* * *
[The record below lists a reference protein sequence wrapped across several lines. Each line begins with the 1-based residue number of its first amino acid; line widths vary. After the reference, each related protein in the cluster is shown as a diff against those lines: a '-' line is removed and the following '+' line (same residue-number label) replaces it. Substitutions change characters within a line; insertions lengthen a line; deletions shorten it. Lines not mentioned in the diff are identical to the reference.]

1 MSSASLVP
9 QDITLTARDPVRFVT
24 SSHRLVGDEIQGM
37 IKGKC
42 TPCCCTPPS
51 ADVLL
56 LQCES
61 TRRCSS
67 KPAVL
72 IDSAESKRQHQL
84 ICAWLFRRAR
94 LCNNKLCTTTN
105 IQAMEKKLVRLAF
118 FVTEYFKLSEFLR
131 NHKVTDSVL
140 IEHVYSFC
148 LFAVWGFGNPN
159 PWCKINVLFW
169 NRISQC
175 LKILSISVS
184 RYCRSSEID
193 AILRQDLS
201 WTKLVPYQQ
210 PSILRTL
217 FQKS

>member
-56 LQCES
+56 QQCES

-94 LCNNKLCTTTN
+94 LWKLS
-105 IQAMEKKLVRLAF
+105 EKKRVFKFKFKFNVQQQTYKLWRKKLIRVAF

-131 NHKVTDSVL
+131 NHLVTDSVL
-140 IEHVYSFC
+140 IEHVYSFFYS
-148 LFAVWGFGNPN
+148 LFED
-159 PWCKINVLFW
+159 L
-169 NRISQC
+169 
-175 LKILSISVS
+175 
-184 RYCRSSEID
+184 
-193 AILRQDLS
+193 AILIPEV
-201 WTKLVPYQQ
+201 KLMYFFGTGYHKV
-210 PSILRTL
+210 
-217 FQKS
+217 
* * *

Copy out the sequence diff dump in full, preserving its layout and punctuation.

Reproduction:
[The record below lists a reference protein sequence wrapped across several lines. Each line begins with the 1-based residue number of its first amino acid; line widths vary. After the reference, each related protein in the cluster is shown as a diff against those lines: a '-' line is removed and the following '+' line (same residue-number label) replaces it. Substitutions change characters within a line; insertions lengthen a line; deletions shorten it. Lines not mentioned in the diff are identical to the reference.]

1 MSSASLVP
9 QDITLTARDPVRFVT
24 SSHRLVGDEIQGM
37 IKGKC
42 TPCCCTPPS
51 ADVLL
56 LQCES
61 TRRCSS
67 KPAVL
72 IDSAESKRQHQL
84 ICAWLFRRAR
94 LCNNKLCTTTN
105 IQAMEKKLVRLAF
118 FVTEYFKLSEFLR
131 NHKVTDSVL
140 IEHVYSFC
148 LFAVWGFGNPN
159 PWCKINVLFW
169 NRISQC
175 LKILSISVS
184 RYCRSSEID
193 AILRQDLS
201 WTKLVPYQQ
210 PSILRTL
217 FQKS

>member
-56 LQCES
+56 QQCES

-94 LCNNKLCTTTN
+94 LWKLS
-105 IQAMEKKLVRLAF
+105 EKKRVFKFKFKFNVQQQTYKLWRKKLIRVAF

-131 NHKVTDSVL
+131 NHLVTDSVL
-140 IEHVYSFC
+140 IEHVYSFFYS
-148 LFAVWGFGNPN
+148 LFED
-159 PWCKINVLFW
+159 L
-169 NRISQC
+169 
-175 LKILSISVS
+175 
-184 RYCRSSEID
+184 
-193 AILRQDLS
+193 AILIPEV
-201 WTKLVPYQQ
+201 KLMYFFGTGYHKV
-210 PSILRTL
+210 
-217 FQKS
+217 